Gambling in correctional environments: portrait, interpretation, impacts and issues



Although gambling is prohibited in both federal and provincial detention facilities, the prison setting is a space removed from time and the norms of "real life", leaving inmates with opportunities to reinvent new recreational activities.

Despite an unusually high proportion of problem gamblers among the correctional population, prison inmates constitute a group that has been largely neglected, if not entirely overlooked, by scientific study. Very little information is available on gambling practices within Québec's detention facilities. It is important to gain a better understanding of this issue and to determine whether or not the situation is problematic.

The development and persistence of pathological gambling could be limited by contextual factors.

This being the case, and despite the ban on gambling, pretexts for betting abound and inmates frequently indulge in the practice. Surprisingly, this gambling behaviour is not associated with deviant behaviour or violence. Prisoners wager soft drinks, bags of chips, stamps and coffee on card games and sports matches with little or no intervention from correctional officers.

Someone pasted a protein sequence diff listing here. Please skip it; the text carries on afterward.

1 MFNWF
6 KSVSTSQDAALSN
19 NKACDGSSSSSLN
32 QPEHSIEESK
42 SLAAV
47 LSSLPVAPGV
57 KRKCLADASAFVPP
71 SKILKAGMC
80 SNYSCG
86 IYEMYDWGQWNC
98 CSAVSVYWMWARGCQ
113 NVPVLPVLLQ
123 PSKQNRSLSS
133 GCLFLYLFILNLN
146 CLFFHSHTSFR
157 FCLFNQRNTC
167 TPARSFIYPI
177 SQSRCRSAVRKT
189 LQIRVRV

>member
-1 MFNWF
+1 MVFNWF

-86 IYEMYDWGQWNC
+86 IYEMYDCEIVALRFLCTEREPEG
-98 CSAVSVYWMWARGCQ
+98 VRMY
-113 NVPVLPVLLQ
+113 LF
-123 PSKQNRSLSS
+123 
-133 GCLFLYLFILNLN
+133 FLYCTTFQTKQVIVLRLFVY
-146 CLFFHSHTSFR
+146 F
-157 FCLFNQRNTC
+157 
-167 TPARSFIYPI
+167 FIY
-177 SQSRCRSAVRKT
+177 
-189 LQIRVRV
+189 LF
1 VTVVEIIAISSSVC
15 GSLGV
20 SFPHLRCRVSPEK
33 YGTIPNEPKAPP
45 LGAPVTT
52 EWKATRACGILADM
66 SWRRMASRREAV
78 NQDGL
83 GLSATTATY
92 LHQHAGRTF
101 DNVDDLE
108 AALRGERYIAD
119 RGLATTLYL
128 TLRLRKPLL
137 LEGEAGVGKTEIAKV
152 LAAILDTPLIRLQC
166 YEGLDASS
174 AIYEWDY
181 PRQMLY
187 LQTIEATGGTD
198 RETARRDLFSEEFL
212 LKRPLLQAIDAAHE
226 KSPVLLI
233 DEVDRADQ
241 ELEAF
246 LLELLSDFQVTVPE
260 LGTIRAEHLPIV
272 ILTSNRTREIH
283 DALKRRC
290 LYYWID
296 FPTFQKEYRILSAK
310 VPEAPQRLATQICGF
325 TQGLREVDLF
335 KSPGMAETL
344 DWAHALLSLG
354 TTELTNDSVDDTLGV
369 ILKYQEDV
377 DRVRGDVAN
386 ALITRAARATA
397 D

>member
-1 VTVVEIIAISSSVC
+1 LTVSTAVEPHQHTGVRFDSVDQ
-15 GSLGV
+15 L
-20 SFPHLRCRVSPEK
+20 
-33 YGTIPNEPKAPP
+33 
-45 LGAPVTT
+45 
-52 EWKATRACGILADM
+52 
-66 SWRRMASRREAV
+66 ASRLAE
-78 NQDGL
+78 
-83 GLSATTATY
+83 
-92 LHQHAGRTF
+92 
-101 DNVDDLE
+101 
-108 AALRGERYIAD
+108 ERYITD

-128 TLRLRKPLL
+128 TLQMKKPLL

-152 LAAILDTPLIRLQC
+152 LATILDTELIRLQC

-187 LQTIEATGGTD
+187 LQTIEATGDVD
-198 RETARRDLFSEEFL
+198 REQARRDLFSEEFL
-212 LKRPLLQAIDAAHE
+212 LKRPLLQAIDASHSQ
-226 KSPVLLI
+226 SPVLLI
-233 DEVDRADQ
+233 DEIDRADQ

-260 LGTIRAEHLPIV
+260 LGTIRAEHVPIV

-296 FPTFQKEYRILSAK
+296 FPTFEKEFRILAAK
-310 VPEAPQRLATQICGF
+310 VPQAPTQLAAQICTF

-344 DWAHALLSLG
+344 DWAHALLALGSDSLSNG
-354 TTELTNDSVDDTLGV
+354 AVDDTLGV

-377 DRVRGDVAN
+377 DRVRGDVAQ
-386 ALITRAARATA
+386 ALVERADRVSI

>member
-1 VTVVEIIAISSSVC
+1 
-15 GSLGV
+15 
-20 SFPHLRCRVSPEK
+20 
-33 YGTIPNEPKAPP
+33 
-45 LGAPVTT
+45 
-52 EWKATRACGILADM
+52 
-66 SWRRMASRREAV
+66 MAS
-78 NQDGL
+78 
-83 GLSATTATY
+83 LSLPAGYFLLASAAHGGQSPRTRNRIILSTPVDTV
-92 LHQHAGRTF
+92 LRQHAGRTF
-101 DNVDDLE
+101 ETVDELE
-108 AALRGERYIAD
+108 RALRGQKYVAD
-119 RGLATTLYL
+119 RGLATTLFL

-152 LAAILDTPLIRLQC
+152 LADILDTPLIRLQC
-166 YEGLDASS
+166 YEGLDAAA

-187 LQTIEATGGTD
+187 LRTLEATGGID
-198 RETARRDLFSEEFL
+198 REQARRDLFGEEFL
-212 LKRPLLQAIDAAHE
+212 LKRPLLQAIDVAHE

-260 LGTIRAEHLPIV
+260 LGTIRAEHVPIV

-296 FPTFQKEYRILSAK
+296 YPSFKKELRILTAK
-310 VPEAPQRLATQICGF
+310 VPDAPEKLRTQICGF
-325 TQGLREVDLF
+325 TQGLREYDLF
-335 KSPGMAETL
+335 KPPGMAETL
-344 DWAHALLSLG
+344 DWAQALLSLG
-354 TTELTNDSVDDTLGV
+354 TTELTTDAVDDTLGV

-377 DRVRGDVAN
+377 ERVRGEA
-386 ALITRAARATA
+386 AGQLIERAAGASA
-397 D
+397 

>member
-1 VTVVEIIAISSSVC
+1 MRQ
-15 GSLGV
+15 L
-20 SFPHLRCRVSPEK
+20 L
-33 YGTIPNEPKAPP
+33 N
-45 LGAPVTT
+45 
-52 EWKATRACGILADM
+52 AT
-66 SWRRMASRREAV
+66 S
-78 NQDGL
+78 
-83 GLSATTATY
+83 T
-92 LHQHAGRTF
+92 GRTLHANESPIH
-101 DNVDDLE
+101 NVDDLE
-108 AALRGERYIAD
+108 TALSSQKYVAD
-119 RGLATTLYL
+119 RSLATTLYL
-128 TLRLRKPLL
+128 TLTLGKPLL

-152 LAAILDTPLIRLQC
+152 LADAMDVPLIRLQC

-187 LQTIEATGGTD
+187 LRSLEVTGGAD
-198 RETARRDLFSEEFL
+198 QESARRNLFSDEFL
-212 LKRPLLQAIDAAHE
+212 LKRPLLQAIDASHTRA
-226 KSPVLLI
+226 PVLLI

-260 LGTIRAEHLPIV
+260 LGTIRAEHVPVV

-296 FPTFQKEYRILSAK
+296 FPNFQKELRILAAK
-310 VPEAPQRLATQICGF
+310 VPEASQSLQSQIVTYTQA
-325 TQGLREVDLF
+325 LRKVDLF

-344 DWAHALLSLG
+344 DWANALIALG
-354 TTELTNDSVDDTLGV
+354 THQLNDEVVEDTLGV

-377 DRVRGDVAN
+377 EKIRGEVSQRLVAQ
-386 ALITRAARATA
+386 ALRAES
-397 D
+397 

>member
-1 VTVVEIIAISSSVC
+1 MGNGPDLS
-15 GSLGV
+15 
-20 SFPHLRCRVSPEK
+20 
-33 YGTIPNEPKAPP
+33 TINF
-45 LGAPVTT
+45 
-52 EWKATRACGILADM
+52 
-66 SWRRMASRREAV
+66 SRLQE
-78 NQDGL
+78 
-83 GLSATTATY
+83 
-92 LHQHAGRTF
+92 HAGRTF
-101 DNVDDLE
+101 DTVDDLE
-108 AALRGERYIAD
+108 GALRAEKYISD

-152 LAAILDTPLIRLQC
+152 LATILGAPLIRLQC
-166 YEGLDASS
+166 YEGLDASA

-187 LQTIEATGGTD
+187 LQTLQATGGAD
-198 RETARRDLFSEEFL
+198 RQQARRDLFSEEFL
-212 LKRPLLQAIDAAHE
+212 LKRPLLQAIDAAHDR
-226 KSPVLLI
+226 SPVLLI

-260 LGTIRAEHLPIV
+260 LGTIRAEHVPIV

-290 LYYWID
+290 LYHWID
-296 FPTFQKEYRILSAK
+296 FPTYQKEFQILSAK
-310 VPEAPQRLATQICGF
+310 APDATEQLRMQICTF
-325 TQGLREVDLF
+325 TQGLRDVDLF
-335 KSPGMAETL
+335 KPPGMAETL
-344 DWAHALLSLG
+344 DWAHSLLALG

We expected to find that inmates who had a gambling addiction before being incarcerated would experience an amplification of the negative consequences associated with their abusive gambling habits while in prison. However, many of them stopped gambling altogether during their incarceration, primarily due to the absence of state-run gambling activities such as video lottery terminals, uninteresting wagers and an inappropriate atmosphere, thereby showing that controlling certain aspects of gambling opportunities can have an impact on even the most hardened of gamblers. On the whole, it appears that the development and persistence of pathological gambling could be limited by contextual factors.

Main researcher

Serge Brochu, Université de Montréal

Summary

Research report

Call for proposals

Deposit of the research report: July 2012